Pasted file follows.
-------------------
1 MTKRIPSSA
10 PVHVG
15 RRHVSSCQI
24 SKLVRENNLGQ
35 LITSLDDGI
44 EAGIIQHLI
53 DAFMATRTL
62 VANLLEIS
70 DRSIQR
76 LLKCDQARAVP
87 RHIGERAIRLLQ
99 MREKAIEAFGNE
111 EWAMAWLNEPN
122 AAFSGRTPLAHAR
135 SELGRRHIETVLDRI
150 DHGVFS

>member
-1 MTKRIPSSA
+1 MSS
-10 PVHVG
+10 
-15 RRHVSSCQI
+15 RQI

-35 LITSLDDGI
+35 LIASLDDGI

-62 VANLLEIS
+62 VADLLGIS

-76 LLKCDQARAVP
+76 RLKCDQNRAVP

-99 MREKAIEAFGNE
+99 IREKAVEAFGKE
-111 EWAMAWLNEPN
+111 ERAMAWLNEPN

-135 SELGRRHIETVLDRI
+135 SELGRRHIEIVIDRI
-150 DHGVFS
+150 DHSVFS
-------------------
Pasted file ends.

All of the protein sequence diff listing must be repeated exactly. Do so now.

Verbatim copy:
1 MTKRIPSSA
10 PVHVG
15 RRHVSSCQI
24 SKLVRENNLGQ
35 LITSLDDGI
44 EAGIIQHLI
53 DAFMATRTL
62 VANLLEIS
70 DRSIQR
76 LLKCDQARAVP
87 RHIGERAIRLLQ
99 MREKAIEAFGNE
111 EWAMAWLNEPN
122 AAFSGRTPLAHAR
135 SELGRRHIETVLDRI
150 DHGVFS

>member
-1 MTKRIPSSA
+1 MSS
-10 PVHVG
+10 
-15 RRHVSSCQI
+15 RQI

-35 LITSLDDGI
+35 LIASLDDGI

-62 VANLLEIS
+62 VADLLGIS

-76 LLKCDQARAVP
+76 RLKCDQNRAVP

-99 MREKAIEAFGNE
+99 IREKAVEAFGKE
-111 EWAMAWLNEPN
+111 ERAMAWLNEPN

-135 SELGRRHIETVLDRI
+135 SELGRRHIEIVIDRI
-150 DHGVFS
+150 DHSVFS